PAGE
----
General Evans Above Archive for Oct 04, 2022
Melrose Place: The Complete Series DVD review
Oct 04, 2022 – permalink
For seven seasons, from July 8, 1992 to May 24, 1999, viewers tuned in to watch the steamy, crazy and explosive antics of a group of twentysomethings living in Melrose Place, an apartment complex on Melrose Avenue in Los Angeles. Though some characters left and others joined, for the meat of the series the main characters were the cheating Dr. Michael Mancini (Thomas Calabro), Jane Mancini (Josie Bissett), his fashion designer wife, Billy Campbell (Andrew Shue), a writer, Alison Parker (Courtney Thorne-Smith), climbing the ladder in the ad world, Jake Hanson (Grant Show), a carpenter who found time to sleep with most of the female characters over the years, Matt Fielding (Doug Savant), a gay social worker (at a time in society where TV execs felt they had to point that out), and Jo Reynolds (Daphne Zuniga), a photographer escaping an abusive husband. The series started off with two other characters played by Vanessa A. Williams and Amy Locane, but Locane was written off after 13 episodes and Williams exited after season one. Ratings and reviews were middling, but then Melrose Place producer Aaron Spelling hired his secret weapon, Heather Locklear, who had worked with Spelling on T.J. Hooker. Locklear played Amanda Woodward, Alison’s ruthless boss. With Amanda in the show, the stories became crazier, the relationships steamier, and the business skirts shorter. Ratings shot up. Paramount Home Entertainment has now released Melrose Place: The Complete Series on DVD. I had a chance to look at it.
The benefit of the Melrose Place set is that, with 226 episodes spread over 54 discs, it’s hefty enough to be used a piece of home gym equipment. Get those arm curls in! If you’re used to watching shows in widescreen HD, be aware that this series was made and aired before HDTV was in use. The show’s 480p transfer is in a 4:3 aspect ratio and the video transfer, though it improves in later seasons, lacks extremely sharp details and bold colours. There is also crushing in the black levels. Compression artifacts aren’t as bad as they could have been had Paramount stuffed more episodes on less discs. If you realize that broadcast TV didn’t look all that great in the NTSC days, then you’ll realize that DVD physical media still looks better than that. It’s always hard trying to soften expectations from people used to a Blu-ray and 4K world. It’s a good video presentation for the DVD format.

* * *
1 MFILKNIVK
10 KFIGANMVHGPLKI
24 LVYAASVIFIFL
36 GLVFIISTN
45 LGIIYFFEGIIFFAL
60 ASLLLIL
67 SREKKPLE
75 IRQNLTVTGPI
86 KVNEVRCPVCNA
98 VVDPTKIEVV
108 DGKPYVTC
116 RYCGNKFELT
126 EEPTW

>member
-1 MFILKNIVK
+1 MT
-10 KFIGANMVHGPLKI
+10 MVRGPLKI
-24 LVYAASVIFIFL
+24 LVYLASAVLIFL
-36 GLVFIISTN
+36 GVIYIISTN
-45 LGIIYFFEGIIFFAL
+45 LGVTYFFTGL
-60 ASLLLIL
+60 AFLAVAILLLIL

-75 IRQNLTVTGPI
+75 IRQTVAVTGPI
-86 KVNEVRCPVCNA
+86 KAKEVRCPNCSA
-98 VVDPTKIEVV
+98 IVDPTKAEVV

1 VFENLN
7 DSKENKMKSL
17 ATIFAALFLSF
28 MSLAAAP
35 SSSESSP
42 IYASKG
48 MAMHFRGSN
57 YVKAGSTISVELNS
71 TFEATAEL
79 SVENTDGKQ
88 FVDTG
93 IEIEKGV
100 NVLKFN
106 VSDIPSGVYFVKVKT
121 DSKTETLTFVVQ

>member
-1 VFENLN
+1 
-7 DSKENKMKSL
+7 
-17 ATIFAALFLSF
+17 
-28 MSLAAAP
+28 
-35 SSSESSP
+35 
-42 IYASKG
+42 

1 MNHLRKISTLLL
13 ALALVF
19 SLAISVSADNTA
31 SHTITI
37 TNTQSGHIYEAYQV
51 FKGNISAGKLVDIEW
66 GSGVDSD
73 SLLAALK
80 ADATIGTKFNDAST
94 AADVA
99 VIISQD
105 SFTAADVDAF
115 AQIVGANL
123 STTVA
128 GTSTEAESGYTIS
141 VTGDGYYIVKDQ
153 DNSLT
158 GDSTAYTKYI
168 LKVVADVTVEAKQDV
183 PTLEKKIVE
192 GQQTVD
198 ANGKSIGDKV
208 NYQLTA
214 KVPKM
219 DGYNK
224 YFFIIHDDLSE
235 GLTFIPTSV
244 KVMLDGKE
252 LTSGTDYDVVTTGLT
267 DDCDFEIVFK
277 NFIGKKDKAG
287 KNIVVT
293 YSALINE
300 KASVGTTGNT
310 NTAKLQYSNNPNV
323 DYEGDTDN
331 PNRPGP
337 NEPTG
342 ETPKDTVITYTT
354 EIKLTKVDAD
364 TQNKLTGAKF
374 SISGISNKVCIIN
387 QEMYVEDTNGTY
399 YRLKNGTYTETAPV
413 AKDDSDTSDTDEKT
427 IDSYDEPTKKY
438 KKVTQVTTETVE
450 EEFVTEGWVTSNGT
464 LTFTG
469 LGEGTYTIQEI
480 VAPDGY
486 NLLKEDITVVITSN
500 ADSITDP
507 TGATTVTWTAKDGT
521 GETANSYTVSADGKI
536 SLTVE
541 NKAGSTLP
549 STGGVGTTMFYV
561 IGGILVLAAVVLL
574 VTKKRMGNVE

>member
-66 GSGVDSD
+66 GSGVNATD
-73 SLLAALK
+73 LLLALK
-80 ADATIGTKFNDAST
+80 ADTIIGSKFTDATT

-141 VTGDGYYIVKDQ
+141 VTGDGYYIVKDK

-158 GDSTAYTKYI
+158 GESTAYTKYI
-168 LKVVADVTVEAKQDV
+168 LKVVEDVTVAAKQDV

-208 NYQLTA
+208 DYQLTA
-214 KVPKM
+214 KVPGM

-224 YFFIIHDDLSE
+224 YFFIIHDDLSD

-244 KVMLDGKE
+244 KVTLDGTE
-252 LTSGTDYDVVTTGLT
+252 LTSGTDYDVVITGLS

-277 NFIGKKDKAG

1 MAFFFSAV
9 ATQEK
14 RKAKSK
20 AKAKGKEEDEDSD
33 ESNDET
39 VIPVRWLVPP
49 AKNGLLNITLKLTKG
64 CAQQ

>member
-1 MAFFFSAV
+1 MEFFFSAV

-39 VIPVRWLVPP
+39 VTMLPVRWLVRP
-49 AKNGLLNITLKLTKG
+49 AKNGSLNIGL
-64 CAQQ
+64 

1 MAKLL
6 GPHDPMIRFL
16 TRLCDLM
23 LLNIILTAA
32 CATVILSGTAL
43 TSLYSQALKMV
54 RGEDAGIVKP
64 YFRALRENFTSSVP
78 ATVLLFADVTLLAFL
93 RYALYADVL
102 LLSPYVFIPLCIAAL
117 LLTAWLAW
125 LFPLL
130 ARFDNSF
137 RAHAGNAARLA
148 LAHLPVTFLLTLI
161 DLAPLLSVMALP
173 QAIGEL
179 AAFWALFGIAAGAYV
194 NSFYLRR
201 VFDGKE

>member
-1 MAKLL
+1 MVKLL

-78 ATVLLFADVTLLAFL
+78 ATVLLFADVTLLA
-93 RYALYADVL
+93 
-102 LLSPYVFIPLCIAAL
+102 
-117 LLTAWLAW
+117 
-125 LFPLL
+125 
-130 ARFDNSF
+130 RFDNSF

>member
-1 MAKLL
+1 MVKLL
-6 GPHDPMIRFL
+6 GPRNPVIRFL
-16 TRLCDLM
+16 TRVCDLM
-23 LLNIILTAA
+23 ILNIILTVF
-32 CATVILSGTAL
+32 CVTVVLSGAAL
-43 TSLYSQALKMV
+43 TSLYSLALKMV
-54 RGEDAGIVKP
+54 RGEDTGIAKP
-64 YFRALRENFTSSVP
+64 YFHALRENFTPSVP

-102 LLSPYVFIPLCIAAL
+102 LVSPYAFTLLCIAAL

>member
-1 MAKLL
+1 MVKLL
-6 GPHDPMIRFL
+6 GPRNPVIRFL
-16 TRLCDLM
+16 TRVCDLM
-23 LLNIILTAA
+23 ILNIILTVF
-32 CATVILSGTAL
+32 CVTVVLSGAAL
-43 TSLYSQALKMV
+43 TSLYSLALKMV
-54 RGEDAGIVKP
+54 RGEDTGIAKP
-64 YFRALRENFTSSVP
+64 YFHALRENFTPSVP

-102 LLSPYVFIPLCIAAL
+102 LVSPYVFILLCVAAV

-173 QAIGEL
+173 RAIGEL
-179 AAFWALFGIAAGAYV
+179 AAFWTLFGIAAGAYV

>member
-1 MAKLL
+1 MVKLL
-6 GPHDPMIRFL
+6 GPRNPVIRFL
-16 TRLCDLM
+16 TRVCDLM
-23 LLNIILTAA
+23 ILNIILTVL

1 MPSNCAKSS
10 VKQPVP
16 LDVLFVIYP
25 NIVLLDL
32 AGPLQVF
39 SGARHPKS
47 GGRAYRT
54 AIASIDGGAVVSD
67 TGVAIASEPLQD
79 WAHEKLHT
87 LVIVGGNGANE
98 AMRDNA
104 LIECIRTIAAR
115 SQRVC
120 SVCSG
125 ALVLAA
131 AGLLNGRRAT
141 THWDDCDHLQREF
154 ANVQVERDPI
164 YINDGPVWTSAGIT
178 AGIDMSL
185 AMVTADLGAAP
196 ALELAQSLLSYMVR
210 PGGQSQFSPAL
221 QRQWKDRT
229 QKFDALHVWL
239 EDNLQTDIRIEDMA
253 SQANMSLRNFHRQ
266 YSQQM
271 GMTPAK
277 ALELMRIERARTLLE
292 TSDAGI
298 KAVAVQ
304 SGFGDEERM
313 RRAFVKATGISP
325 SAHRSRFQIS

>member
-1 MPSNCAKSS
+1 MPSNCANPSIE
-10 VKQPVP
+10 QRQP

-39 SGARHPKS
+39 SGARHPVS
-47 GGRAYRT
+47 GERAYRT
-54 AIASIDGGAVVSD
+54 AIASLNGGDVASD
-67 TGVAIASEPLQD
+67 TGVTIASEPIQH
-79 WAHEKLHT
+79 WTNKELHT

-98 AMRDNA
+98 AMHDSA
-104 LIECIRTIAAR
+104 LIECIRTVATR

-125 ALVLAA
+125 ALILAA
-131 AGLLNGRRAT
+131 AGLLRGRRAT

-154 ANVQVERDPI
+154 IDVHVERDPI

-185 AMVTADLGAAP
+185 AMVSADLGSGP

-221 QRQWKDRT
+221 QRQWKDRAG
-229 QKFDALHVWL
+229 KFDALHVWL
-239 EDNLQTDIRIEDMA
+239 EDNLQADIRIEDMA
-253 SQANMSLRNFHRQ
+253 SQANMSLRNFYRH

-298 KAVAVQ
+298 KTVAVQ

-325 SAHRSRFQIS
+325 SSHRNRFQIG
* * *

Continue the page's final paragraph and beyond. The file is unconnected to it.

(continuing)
On the audio side of things, Melrose Place comes with an English Dolby Digital 2.0 soundtrack. English subtitles are not available for all the seasons. Being a 2.0 track, your surrounds and subwoofer have the night off, so make some room on the couch so that they can watch the show with you. Dialogue and music are generally clear.
The 54 disc set does not come with a digital code. There are audio commentaries by show creator Darren Star on a couple of episodes and the first three seasons each have a few short featurettes with the cast and creative team.
Shows like Melrose Place don’t always show up on streaming services, so physical media is a great way to see the show whenever you want. If you spent seven years in the 1990s glued to the antics of these Melrose Place residents then you’ll want to add Melrose Place: The Complete Series DVD to your home entertainment library.